Given the longstanding involvement of City of London lord mayors and sheriffs in the celebration of slave trader John Cass under the guise of Founder’s Day, we do not think it is enough to replace the current holders of those offices with other people. Rather the archaic and undemocratic posts of lord mayor, sheriff and alderman should be abolished, alongside the undemocratic business vote system that is emblematic of the City of London being the last rotten borough in England. Cass himself was an alderman and sheriff and after several hundred years in which he has been celebrated by those who currently hold these same offices, it is high time the posts were scrapped.Read more "Lord Mayor of London William Russell Caught Red Handed Celebrating Slave Trader John Cass"
Reclaim EC1 took a trip to Jewery Street yesterday to check whether or not the statue of John Cass was still in place above the entrance to the foundation that bears his name. We were pleased to see the statue was gone. Somehow we are not surprised Sir John Cass’s Foundation did not announce the removal of the statue on or before 18 July 2020. The foundation has not been transparent about its history and has recently removed a number of its web pages. Likewise the foundation now enforces strict control over access to its paper archives, whereas until three years ago researchers could see these records without undergoing a screening and vetting process.Read more "Statue of Slave Trader & City Grandee John Cass Gone From Jewry Street"
Sadly we weren’t surprised by to see a Which? report earlier this month about an IT glitch at City of London Police that stalled the processing of more than 300,000 crime reports. For as long as the Court of Common Council acts as the police authority for this force there is no proper democratic oversight of the City of London police, and this also undermines public confidence in its officers. While the Court of Common Council is elected this is mostly on undemocratic business votes, rather than by residents, something very different to how police and crime commissioners are chosen elsewhere in the UK. As we’ve said before, the current deputy chairman of the council’s police committee is James Thomson and there are questions still to be answered about his vote – and that of Christopher Hayward also on the police committee – in favour of granting planning permission for Taylor Wimpey’s The Denizen on the site of Bernard Morgan House, a City of London Police property sold to developers at what many see as an inflated price. Aside from the potential conflict of interest over attempting to fix a blown police budget, Thomson and Hayward – and another councillor Sir Michael Bear – also have yet to explain why they felt able to vote in favour of planning permission for The Denizen despite roles at firms who worked with Taylor WimpeyRead more "Another City of London Policing Fail"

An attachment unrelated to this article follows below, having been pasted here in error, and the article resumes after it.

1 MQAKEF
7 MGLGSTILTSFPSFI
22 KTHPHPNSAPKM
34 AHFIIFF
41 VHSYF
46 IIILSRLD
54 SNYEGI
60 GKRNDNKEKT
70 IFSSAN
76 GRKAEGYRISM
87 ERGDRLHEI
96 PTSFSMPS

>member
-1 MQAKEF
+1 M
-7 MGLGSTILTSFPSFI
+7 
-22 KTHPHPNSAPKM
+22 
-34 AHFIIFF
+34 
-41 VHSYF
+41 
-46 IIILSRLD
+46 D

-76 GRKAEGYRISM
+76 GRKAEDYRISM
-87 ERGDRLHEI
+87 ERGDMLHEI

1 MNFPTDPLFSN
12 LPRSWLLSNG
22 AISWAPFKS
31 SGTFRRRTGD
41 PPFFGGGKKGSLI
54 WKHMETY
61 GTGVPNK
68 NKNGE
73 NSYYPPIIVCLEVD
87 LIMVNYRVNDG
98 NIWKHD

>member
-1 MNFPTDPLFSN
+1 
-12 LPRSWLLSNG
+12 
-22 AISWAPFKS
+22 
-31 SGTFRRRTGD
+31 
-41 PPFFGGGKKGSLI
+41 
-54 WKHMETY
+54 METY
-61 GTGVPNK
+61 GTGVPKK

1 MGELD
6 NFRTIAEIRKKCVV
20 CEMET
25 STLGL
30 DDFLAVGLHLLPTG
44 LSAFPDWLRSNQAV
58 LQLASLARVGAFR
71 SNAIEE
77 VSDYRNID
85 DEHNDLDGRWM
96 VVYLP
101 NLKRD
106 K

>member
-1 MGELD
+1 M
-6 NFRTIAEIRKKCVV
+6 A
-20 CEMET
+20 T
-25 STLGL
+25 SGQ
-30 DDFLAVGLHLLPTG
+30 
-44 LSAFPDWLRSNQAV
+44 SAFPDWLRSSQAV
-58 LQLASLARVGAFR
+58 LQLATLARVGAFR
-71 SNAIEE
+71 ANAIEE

One reason for the disproportion number of attacks on City of London Police would seem to be a lack of public confidence in this rather anachronistic force. In our view the biggest problem is having the Court of Common Council acting as the police authority for the City of London Police. If this was changed to a more regular form of oversight, then police officers in the City would be both safer and better able to carry out their duties because people would have greater faith in them. While the Court of Common Council is elected this is mostly on undemocratic business votes, rather than by residents, something very different to how police and crime commissioners are chosen elsewhere in the UK. The current deputy chairman of the council’s police committee is James Thomson and there are questions still to be answered about his vote – and that of Christopher Hayward also on the police committee – in favour of granting planning permission for Taylor Wimpey’s The Denizen on the site of Bernard Morgan House, a City of London Police property sold to developers at what many see as an inflated price. Aside from the potential conflict of interest over attempting to fix a blown police budget, Thomson and Hayward – and another councillor Sir Michael Bear – also have yet to explain why they felt able to vote in favour of planning permission for The Denizen despite roles at firms who worked with Taylor Wimpey.Read more "City of London’s Policing Fail"
Several years on and as we’ve said before we’re still waiting for the potential conflicts of interest involving planning permission being granted to Taylor Wimpey’s The Denizen development in Golden Lane – on the site that was formerly home to the Bernard Morgan House police accommodation – to be properly addressed by the City of London council. The issue has been reported in The Guardian, Daily Mail and elsewhere; it involved Chris Hayward, ‘Sir’ Michael Bear and James Thomson. Meanwhile the matter has just popped up yet again in the form of the blown City of London police budget. It doesn’t seem unreasonable to conclude that aside from their links to Taylor Wimpey, Hayward and Thomson should have perhaps also declared their role on the police committee as another potential conflict of interest before they voted in favour of giving planning permission to this constructor to build The Denizen on the site of Bernard Morgan House. The price paid for the site would have been untenable had Taylor Wimpey’s contentious planning application not scraped through.Read more "The Denizen & The City of London Police Budget Again"